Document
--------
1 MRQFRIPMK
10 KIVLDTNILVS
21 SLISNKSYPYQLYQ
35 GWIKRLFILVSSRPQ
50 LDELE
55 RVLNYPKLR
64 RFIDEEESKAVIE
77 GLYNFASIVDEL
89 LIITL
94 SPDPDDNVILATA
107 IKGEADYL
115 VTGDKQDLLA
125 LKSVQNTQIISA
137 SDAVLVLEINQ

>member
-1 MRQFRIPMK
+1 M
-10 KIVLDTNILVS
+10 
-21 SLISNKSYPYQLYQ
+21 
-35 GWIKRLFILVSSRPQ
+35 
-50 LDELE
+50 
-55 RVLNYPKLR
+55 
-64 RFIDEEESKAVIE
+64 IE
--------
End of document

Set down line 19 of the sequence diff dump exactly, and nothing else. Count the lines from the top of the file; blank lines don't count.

+10 